Guest post: the medical student view


Sita is a final year medical student who has just successfully completed all of her exams and will be starting as an F1 doctor in August. Before starting work, she is spending a month with the neurology and MS team, learning more about both how we diagnose and MS in the hospital, and aspects of the clinical research that we are doing. She’s written a blog post reflecting on what she’s been doing so far.

My name is Sita, and I am a final year medical student at Barts & The London. As part of my elective, I have been doing some work within the Preventive Neurology Unit. Over the past week I have been contacting people with Multiple Sclerosis (MS) to recruit patients for our MS blood spot study. For those that haven’t heard of this, it is a study looking at COVID-19 antibodies in people with MS and whether these levels differ according to treatment type. I may have even spoken to some of you over the phone (if so, hello!). I thought for this blog post, it would be nice for me to share my experience and reflections on this process.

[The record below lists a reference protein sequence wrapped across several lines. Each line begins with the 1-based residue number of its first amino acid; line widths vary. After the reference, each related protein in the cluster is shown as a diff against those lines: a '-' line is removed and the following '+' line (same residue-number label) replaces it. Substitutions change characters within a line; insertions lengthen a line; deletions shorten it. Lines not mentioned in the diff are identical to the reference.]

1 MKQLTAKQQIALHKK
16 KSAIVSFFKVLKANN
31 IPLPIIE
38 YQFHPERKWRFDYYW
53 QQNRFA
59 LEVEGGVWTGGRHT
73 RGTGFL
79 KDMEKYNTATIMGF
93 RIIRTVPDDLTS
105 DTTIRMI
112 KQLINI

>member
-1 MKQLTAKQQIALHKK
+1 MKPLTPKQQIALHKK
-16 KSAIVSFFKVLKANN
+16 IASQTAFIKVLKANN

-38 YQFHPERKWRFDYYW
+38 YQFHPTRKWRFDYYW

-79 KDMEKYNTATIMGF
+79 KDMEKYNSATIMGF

As medical students, we read multiple research papers. Papers contain several graphs and tables – it sometimes seems that the numbers are endless. The questions commonly asked are “Are the results statistically significant?” and “What do these findings mean for clinical practice?”. From my experience, I have usually been involved in the data analysis or data collection stage of research projects. The focus we place on learning how to read a paper and the analytics, means that we can sometimes be guilty of neglecting the personal element and human effort behind the process – only appreciating the findings of the research.

This was my first time being involved in the recruitment process, and I really enjoyed it! I have greatly missed talking to patients during the first wave of Covid-19. When we returned to placements after the first wave, patient contact was very limited, even for final year medical students; so, I relished the opportunity to interact with patients once again. I have been calling people with MS to provide them with more details about what the study entails and then collecting necessary information from those wanting to partake.